Friday, January 11, 2008

A bowl, a map, an idea.

Each year, I paint a bowl for Empty Bowls, the annual fundraiser auction for the Arkansas Foodbank Network. It started out as a "hey, you could do this, too" thing and ended up becoming an annual tradition for me.

I really didn't want to wait this year. I know life's about to get really busy, and I will be out of town a lot. So I decided that this particular Ladies' Night at Firefly Studio, I'd knock out my bowl.

As nerdy as it may sound, I've been thinking about this for a while. In fact, I've been thinking about it since last Empty Bowls, when I received some good commentary on what I'd done last year. I have been experimenting with geometric patterns, and so far have done a pointillized bowl, one covered with "e" swirls in various colors, and last
year's -- which was a compass star in blue and off-white on a purple field on the back, and tiny blue and purple daisies inside.

I'd come down to two ideas... one, a swirl design similar to the sky in "The Scream," and the other a map of Arkansas. I figured it wouldn't be hard
to knock out something that represents where I'm at in my life. So I started out small. I scratched out the rough design with the assistance of an old 2003 map and a piece of red transfer paper. After getting the general direction going with the Central Arkansas roads, I switched to pencil and traced my lines, then extrapolated the roads around the sides of the bowl. I then sketched out the Arkansas and White River and several lakes.

The next step was to go over everything in paint. I started out by giving the entire bowl a wash in water and a little cream colored paint, inside and out, so it wouldn't just be plain white. This also went over my pencil lines, but that's okay -- they'll fire out.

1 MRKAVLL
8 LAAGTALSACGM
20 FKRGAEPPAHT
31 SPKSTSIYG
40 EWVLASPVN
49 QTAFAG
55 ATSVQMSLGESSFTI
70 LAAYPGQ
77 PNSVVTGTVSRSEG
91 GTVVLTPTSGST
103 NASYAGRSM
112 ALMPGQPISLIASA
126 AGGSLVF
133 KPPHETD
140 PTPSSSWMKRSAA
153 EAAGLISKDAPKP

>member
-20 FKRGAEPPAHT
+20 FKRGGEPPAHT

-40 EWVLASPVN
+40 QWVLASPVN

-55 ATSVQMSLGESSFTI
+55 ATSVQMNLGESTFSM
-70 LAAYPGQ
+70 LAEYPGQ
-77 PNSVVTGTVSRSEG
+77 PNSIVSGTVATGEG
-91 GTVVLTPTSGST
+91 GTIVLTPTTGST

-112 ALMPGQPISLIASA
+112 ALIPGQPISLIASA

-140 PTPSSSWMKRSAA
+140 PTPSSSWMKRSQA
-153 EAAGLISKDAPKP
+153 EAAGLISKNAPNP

On to the interior. I decided I wanted a tie-dye like wash to further reflect what I'm doing now. Get it -- travels being the map, tie-dye... oh, nevermind.

I accomplished the first part of this effect by dipping my brush first in water, then in blue paint, then tapping it up the inside of the bowl in each direction. I started with blue and red, then returned to the outside of my bowl.

I know the colors will fire up differently, but it was a little strange, using light blue and pink paint to slowly outline everything. I started with the interstates (which will be red), then the other highways (dark brown). I went over the interstates twice so the color would be dark. I then went over Highway 67/167 -- since it's not an interstate but probably should be -- in the brown so it wouldn't appear to be the same as an interstate.

I was originally going to put the highway shields on each highway, but then realized that (a) I couldn't get the paint fine enough, and (b) the shields would be the wrong way around on one side of the bowl. After taking a careful look at Pulaski County on the bottom of the bowl, I figured people would get the point and left them off.